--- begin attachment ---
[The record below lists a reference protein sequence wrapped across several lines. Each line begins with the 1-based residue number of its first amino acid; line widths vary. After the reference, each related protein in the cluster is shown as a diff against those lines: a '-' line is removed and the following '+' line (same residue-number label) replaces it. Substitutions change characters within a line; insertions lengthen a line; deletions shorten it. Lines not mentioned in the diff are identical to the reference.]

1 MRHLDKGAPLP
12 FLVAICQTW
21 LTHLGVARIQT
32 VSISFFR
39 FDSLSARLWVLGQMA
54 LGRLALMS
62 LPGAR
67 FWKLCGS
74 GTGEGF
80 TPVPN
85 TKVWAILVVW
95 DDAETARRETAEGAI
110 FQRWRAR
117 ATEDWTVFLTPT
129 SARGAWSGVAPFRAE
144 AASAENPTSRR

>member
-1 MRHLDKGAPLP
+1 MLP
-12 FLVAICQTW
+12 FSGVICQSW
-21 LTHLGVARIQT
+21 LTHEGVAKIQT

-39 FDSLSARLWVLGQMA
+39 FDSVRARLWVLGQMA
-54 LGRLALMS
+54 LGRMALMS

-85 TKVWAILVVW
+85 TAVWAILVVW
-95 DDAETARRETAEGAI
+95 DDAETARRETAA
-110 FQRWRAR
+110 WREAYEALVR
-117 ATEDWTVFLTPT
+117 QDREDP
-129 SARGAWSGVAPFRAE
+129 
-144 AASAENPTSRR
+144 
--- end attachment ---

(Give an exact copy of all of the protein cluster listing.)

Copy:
[The record below lists a reference protein sequence wrapped across several lines. Each line begins with the 1-based residue number of its first amino acid; line widths vary. After the reference, each related protein in the cluster is shown as a diff against those lines: a '-' line is removed and the following '+' line (same residue-number label) replaces it. Substitutions change characters within a line; insertions lengthen a line; deletions shorten it. Lines not mentioned in the diff are identical to the reference.]

1 MRHLDKGAPLP
12 FLVAICQTW
21 LTHLGVARIQT
32 VSISFFR
39 FDSLSARLWVLGQMA
54 LGRLALMS
62 LPGAR
67 FWKLCGS
74 GTGEGF
80 TPVPN
85 TKVWAILVVW
95 DDAETARRETAEGAI
110 FQRWRAR
117 ATEDWTVFLTPT
129 SARGAWSGVAPFRAE
144 AASAENPTSRR

>member
-1 MRHLDKGAPLP
+1 MLP
-12 FLVAICQTW
+12 FSGVICQSW
-21 LTHLGVARIQT
+21 LTHEGVAKIQT

-39 FDSLSARLWVLGQMA
+39 FDSVRARLWVLGQMA
-54 LGRLALMS
+54 LGRMALMS

-85 TKVWAILVVW
+85 TAVWAILVVW
-95 DDAETARRETAEGAI
+95 DDAETARRETAA
-110 FQRWRAR
+110 WREAYEALVR
-117 ATEDWTVFLTPT
+117 QDREDP
-129 SARGAWSGVAPFRAE
+129 
-144 AASAENPTSRR
+144 